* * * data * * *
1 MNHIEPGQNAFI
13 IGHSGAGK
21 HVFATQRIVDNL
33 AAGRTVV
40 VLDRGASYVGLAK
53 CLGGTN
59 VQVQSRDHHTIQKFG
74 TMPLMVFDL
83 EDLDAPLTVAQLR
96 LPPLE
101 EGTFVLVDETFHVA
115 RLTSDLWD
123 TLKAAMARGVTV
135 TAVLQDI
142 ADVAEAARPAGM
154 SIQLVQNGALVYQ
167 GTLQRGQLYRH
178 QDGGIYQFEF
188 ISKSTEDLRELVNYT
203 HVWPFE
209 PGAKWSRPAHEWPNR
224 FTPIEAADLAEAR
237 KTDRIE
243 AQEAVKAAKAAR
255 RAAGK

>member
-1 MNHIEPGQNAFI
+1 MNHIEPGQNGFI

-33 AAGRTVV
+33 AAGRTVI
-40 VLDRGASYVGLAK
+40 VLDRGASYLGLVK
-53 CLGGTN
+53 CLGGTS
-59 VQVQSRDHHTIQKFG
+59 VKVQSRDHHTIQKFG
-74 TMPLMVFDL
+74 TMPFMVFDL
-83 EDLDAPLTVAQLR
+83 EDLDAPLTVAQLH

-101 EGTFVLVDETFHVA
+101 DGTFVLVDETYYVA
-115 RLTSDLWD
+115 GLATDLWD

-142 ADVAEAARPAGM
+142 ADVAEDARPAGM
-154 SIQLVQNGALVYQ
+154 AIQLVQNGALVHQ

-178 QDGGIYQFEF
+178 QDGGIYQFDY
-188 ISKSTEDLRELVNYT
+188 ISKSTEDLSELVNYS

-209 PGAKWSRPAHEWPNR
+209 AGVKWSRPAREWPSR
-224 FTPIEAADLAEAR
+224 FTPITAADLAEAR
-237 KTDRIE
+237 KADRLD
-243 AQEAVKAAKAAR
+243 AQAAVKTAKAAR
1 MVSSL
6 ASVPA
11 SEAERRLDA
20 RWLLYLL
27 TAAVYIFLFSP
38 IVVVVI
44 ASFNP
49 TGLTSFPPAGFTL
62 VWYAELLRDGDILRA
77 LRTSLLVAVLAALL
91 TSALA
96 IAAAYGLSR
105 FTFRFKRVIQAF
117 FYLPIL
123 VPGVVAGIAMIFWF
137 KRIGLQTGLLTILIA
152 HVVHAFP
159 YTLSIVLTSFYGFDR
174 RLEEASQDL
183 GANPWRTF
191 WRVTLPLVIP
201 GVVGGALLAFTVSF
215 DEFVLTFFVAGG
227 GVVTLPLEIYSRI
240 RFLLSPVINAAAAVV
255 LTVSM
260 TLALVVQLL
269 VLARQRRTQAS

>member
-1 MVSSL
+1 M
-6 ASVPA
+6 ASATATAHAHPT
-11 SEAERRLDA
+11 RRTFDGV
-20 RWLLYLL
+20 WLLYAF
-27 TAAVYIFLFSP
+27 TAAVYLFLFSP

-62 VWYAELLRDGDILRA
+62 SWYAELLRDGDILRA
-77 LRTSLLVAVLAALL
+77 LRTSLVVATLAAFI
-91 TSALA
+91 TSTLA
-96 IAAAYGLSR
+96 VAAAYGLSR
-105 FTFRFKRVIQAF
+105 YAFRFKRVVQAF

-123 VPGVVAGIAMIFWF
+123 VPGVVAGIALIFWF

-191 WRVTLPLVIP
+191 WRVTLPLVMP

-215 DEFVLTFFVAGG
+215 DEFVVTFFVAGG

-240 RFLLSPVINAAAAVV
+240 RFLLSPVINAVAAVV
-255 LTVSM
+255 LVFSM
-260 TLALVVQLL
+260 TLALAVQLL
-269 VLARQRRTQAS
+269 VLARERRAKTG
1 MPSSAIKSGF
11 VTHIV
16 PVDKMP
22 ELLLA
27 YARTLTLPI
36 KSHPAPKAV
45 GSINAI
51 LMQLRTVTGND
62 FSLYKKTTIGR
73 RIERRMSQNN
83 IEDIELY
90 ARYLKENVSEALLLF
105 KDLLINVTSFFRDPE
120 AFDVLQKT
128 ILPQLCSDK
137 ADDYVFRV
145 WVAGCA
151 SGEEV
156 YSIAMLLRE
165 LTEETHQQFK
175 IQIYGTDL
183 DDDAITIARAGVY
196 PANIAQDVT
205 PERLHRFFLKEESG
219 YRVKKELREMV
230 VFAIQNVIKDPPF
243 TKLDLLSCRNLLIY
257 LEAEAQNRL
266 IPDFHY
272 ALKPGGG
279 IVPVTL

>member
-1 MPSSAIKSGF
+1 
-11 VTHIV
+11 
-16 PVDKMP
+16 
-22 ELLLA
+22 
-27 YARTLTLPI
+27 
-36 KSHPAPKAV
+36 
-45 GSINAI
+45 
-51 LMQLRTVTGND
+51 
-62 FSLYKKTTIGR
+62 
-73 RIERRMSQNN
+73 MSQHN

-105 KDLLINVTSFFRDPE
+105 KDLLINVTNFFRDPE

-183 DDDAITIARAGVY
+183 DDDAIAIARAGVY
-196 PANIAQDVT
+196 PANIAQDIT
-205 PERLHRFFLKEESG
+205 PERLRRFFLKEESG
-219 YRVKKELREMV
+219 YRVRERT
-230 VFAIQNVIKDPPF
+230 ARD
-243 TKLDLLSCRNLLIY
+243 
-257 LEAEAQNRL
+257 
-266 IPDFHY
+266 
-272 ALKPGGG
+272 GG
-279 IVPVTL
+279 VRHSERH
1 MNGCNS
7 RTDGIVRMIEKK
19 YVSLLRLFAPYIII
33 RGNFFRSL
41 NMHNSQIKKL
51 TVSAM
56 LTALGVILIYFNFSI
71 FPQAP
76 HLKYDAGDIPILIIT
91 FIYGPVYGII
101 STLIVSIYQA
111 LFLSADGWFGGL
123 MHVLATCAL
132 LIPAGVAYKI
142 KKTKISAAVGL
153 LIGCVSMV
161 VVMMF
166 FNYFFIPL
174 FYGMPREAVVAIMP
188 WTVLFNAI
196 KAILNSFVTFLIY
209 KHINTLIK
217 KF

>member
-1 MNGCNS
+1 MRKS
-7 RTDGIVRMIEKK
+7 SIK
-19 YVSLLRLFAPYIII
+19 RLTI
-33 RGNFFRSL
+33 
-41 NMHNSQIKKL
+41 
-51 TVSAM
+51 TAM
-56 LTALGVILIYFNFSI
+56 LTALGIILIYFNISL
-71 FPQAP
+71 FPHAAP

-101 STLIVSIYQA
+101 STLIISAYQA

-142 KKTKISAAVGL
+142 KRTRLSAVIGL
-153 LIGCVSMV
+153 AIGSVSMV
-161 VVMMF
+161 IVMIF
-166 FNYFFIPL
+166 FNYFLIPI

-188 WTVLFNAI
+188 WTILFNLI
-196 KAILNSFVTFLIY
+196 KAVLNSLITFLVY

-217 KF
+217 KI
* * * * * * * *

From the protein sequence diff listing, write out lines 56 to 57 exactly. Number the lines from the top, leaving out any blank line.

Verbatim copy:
+224 FTPITAADLAEAR
-237 KTDRIE